Story: Ngā rōpū tautohetohe – Māori protest movements

Page 3. Land protests

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Historic land protest

Māori protest about land dates back to the 19th century. Māori protested against land loss through petitions and occupations and by destroying survey pegs. Pan-tribal movements, including the Kīngitanga (Māori King movement) and Kotahitanga (Māori parliament movement), were often formed to advocate for Māori land rights. The Repudiation movement, in Hawke’s Bay, was formed to contest inappropriate and unfair land transactions in the region.

1975 hīkoi

In 1975 a hīkoi took place from Te Hāpua in the far north to Parliament in Wellington to protest about land loss. Whina Cooper, who had been the inaugural president of the Māori Women’s Welfare League in 1951, led Te Rōpū Matakite o Aotearoa, the group that organised the hīkoi. The march was similar to the Trail of Broken Treaties, a protest by Native American organisations in the US in 1972. Significantly, the march led to alliances between many Māori organisations, including the Kīngitanga, the New Zealand Māori Council, Ngā Tamatoa and the Māori Women’s Welfare League.

The hīkoi left Te Hāpua on 14 September (Māori language day). Cooper took the first steps, holding the hand of her mokopuna Irene. The march reached Wellington on 13 October 1975. A memorial of rights signed by 60,000 people was prepared and presented to Prime Minister Bill Rowling. This asked for the repeal of all statutes through which Māori land could be alienated, with remaining tribal land invested in Māori in perpetuity. Rowling promised that steps would be taken to address these concerns, but some protesters were not happy with his response. About 60 people set up a Māori embassy on Parliament grounds.

Bastion Point

In 1977–78 Joe Hawke led the Ōrākei Māori Action Group during its 506-day occupation of Takaparawhau (Bastion Point). This land, which had been declared ‘absolutely inalienable’ by the Native Land Court, had over the years been taken from Ngāti Whātua. 800 police and the New Zealand army evicted over 200 protesters from the ancestral lands they had hoped to get back. Over time, through negotiations and a successful treaty claim, Bastion Point was returned to Ngāti Whātua.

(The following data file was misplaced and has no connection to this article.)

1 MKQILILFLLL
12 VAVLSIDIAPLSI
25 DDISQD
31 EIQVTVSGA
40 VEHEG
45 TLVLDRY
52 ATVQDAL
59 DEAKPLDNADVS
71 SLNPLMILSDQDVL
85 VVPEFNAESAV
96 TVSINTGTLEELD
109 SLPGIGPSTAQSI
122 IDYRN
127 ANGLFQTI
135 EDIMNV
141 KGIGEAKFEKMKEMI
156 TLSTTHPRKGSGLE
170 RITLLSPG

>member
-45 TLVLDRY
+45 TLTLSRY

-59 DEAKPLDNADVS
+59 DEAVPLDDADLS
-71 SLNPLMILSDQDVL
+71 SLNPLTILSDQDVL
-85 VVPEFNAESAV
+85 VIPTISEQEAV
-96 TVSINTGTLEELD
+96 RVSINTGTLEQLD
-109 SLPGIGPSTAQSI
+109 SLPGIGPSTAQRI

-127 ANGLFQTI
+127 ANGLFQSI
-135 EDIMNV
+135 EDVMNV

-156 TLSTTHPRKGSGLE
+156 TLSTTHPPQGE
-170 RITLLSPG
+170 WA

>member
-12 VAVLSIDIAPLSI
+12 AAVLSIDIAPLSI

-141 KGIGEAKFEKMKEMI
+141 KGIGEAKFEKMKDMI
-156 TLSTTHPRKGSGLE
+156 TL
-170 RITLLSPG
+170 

Raglan golf course

The Raglan (Whāingaroa) protest raged in the 1970s over the Raglan golf course. The government had taken the land from Māori during the Second World War to use as a military airfield. At the end of the war, the land was not handed back to its Māori owners – instead, part of it became a public golf course. In 1978 an occupation was led by Tuaiwa (Eva) Rickard, and she and other protesters were arrested on the ninth hole of the golf course. The land was eventually returned.

Waitangi Tribunal

Partially as a result of protest, the Waitangi Tribunal was set up in 1975 to remedy breaches of the Treaty of Waitangi. At first it could not look at historical grievances, and was largely ineffective in dealing with land issues. In 1985 the tribunal was given retrospective jurisdiction back to 1840, and became more relevant for the settlement of historical land losses. This change probably resulted in a lessening of protests about historical land issues.


From February to May 1995, Whanganui Māori occupied Pākaitore (also known as Moutoa Gardens), the site of the Whanganui courthouse, to protest at the non-settlement of their treaty claims. After the occupation ended, a tripartite agreement between iwi, government and local government was signed. The Pākaitore Trust was set up to manage the courthouse and surrounding land, which had once hosted a thriving market.

Ngāwhā and Te Kurī a Pāoa

In 2002 an occupation took place at Ngāwhā in Northland, where a new prison was to be built. For local iwi this site included wāhi tapu and the traditional lair of a taniwha, Taukere. Ultimately the occupation was unsuccessful and the prison was built.

The sale to overseas buyers of Te Kurī a Pāoa (Young Nicks Head) in Poverty Bay caused concern to Ngāi Tāmanuhiri. Eventually, after negotiations with the new owner, the headland became a historic reserve and public access was retained.


In 2016 Ihumātao, originally known as Te Ihu-o-Mataoho, on the Manukau Harbour, which neighbours an ancient archaeological site known as the Ōtuataua Stonefields Historic Reserve, was sold to a developer to become the site of a large housing development. Along with much of South Auckland and Waikato, this land had been confiscated by the Crown from its original owners in the 1860s, following the New Zealand Wars

A protest group named SOUL (Save Our Unique Landscape) and supporters from across the country occupied the site for the next three years. SOUL argued the land should be saved from development and returned to Māori ownership, although some mana whenua wanted the housing development to go ahead. In 2019 the protests came to a head, with clashes with police, protests in other cities, and a visit from the Māori king, Te Arikinui Tūheitia Paki, who offered to facilitate talks between the parties. In 2020 the government purchased the land from Fletcher Building, and a Memorandum of Understanding between the Crown, Kīngitanga and Auckland Council set out how they would work together in future. 

How to cite this page:

Basil Keane, 'Ngā rōpū tautohetohe – Māori protest movements - Land protests', Te Ara - the Encyclopedia of New Zealand, (accessed 23 July 2024)

Story by Basil Keane, published 20 Jun 2012, reviewed & revised 11 Jan 2023